“Walks on his own, with thoughts he can’t help thinking.
Future’s above, but in the past he’s slow and sinking.
Caught a bolt of lightning.
Cursed the day he let it go.”
On this the 22st anniversary of my father’s death, I’m thinking of him. Truth be told, I’ve probably been thinking about him for weeks, subconsciously, which explains why I’ve been listening to so much 90s Pearl Jam lately.
My father was a brilliant man. He’d dropped out of high school, but he had educated himself largely through reading. Our attic was full of years’ worth of National Geographic, Popular Mechanics, and Popular Science. I have good memories of sitting at the dinner table telling him what I was learning in science class, and he knew as much or more than my lessons that day. It was cool that my dad already knew about things that were holding my attention in school.
He was a tinkerer, too. He could build things out of spare scraps of wood, metal, and wire. Decades before Gameboy, he built an electronic game of skill—a homemade version of Operation. It was a rectangular wooden box, the size of a small jewelry box, with a single sturdy gauge wire set into the box in two places and a light bulb. The wire was crudely bent into the shape of a dog and was rigged up as an electrical circuit. A short piece of round wood with an eyebolt in the top was the handle. The eyebolt encircled the dog wire. If the two metals made contact, the circuit would close, and the light bulb would turn on. The point of the game was to move the handle around the dog from one end to the other without touching metal to metal—without making the light turn on. It was very cool.
He was into anything technological. I can’t readily prove it, but I’ve always believed that he came up with the gaming console first (or at least contemporaneously.) We had a Home Pong game as soon as it was released. My memory is that at first we controlled our paddles with the arrow keys on a standard computer keyboard. But then Dad fashioned a console out of a plank of wood with buttons. Later he installed a joystick. Mom told him he should patent it. Either he was too lazy, or too unsure of himself, so he didn’t. And, alas, I am not the heiress to a gaming fortune.
He was Nothingman. Sparks brilliance snuffed out by the crippling fear of failure, pressures of a family, and the demon of mental illness. And so he failed by default. He was nothing—by default. He was either in a state of blind, violent fury, or staring dead-eyed at the wall, trapped in a room full of his demons. It was only rarely that he came up for air and out of the haze, and talked science with his daughter, and invented neat little toys that filled me with wonder and regret.
My father died on May 6, 1996, a week before my 28th birthday. My sister had called late that night to tell me the news. I had rehearsed his death in my mind so many times, with so many different scenarios, and so may different players. Ever since I was a little girl. For as long as I could remember, I had imagined the moment in time when my father would cease to be, usually because that’s what I wanted—an end to him. And in that moment when he really had ceased to be, it felt unreal, as though it had happened so many times before in my imagination that it was still my imagination.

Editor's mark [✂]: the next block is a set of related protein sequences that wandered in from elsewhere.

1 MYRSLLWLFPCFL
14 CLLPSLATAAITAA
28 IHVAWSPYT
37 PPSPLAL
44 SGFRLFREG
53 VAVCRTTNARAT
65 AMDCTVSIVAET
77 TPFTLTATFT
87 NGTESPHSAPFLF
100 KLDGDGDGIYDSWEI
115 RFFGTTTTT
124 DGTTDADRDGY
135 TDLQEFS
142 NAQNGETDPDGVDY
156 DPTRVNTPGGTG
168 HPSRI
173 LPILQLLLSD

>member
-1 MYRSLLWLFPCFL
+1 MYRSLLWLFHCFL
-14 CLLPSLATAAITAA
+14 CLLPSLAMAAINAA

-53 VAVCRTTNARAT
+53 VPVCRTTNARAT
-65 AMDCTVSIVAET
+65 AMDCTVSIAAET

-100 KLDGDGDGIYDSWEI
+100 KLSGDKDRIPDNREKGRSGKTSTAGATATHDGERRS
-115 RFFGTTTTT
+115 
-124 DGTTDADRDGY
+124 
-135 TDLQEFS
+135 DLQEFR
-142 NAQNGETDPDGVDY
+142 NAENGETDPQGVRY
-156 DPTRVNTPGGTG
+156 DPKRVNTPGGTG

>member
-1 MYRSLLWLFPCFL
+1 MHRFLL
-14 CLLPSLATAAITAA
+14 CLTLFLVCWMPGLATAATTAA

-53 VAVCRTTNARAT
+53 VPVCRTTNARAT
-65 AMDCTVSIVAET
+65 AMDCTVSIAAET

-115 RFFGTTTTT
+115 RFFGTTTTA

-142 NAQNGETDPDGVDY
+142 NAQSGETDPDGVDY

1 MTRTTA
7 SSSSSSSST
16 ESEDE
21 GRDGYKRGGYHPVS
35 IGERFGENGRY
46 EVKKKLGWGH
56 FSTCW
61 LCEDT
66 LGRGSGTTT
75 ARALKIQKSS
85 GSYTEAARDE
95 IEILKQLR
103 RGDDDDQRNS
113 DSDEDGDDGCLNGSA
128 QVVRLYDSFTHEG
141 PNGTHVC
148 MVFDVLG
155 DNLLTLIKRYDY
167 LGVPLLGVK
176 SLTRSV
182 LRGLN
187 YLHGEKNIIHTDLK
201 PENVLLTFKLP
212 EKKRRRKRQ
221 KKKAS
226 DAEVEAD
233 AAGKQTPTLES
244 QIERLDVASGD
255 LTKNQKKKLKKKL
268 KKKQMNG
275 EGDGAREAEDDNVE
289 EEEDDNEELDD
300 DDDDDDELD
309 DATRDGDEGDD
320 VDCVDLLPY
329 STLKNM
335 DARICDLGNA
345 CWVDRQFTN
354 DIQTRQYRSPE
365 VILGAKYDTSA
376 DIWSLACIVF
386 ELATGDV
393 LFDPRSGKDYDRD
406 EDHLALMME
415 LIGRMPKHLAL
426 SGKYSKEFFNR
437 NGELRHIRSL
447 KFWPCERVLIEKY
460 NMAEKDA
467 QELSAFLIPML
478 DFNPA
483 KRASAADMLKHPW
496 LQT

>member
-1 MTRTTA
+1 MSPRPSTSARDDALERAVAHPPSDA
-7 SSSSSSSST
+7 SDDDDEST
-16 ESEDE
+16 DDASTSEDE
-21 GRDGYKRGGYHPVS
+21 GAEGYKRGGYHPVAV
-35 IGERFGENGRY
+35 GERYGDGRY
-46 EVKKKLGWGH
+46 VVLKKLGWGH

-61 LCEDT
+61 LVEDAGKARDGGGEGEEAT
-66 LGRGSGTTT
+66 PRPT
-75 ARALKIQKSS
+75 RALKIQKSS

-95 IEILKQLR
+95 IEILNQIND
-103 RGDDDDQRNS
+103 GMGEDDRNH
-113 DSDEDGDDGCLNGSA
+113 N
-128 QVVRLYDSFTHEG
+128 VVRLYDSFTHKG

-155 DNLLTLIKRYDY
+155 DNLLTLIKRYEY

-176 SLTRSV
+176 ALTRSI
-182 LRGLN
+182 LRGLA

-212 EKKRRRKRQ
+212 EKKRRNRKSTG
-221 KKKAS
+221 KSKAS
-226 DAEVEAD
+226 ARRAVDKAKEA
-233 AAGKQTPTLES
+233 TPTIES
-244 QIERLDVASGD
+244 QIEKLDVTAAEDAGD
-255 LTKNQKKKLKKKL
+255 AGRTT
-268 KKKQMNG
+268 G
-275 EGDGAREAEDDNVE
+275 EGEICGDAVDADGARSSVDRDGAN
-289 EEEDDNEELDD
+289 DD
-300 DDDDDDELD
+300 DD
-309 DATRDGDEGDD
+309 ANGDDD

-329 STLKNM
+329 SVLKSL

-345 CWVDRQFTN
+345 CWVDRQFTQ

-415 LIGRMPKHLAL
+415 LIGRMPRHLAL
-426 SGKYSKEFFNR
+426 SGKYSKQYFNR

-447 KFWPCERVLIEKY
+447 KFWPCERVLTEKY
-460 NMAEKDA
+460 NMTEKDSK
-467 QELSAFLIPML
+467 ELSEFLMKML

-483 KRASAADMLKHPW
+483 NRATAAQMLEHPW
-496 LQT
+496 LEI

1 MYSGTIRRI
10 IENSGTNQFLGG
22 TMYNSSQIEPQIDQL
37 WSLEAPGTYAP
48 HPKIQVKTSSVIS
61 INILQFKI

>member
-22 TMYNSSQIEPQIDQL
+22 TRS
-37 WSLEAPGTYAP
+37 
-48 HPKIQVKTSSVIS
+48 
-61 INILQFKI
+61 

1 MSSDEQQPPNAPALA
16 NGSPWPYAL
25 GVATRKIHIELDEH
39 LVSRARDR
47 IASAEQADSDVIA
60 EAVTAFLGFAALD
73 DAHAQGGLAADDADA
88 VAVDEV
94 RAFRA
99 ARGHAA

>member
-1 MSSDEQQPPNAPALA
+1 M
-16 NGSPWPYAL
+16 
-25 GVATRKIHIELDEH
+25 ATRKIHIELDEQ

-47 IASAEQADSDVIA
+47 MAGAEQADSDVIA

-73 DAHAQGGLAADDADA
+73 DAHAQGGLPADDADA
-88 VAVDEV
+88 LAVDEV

But it was real. My father was dead. I had always wondered what my reaction would be. Would I feel loss or sadness? Would I cry or break down? Would I feel relief or at peace? Would I be glad?
I felt nothing. I didn’t cry. I didn’t break down. I didn’t feel sad or a sense of loss or emotional at all. I wasn’t happy he was dead, I just didn’t care that he was. I sat up late into that night trying to feel something, anything. But I couldn’t. I didn’t feel anything.
For all my life, my emotions with regard to him had ranged from hatred, disappointment, and fear, to wonder, pride, and love. My feelings for him had always been so complicated. Until he died.
He had had a printing business in the cellar of our house, and I think the business and the cellar were his sanctuaries. He could be alone down there and work on his printing jobs or tinker about at his workbench. The intricacy that is involved with typesetting might have been a meditation for him.
He had two presses and the big one looked a lot like the picture above. It was antique and manual, with the operator spinning the flywheel to keep it in motion through inertia. But he rigged the flywheel to a motor so he didn’t have to keep the wheel going while he printed, and could use both hands to load and unload the paper stock. He could run that press so fast that he averaged two pressings per second, and that filled me with a sense of awe and wonder.
He once tried to teach me how to print on the big press, but there was no way I could work at his speed. I could print perfect pieces at a rate of about one per ten or twenty seconds. And he certainly didn’t have the patience to allow me to enough time on the press to master it. That’s what made him so disappointing. He had great knowledge and considerable skill. He could imagine things and then build them. He could draw and sketch. But he didn’t try to share or develop those talents with me. He had no patience. He had no tolerance for screwing up, so he just didn’t bother to give me a chance. He didn’t generally know how to be a dad or a mentor or someone I could look up to.
And yet, there were times when he was the coolest dad ever. My brother and his friend decided to build a tree house in the back yard with scrap wood. It would not have been much more than a few planks nailed to the trunk. But Dad was having none of it. Off to the lumberyard we all went, and he built us not a tree house but a house in a tree, with Redwood siding, a shingled roof, shutters, and fold-down beds so we could camp out.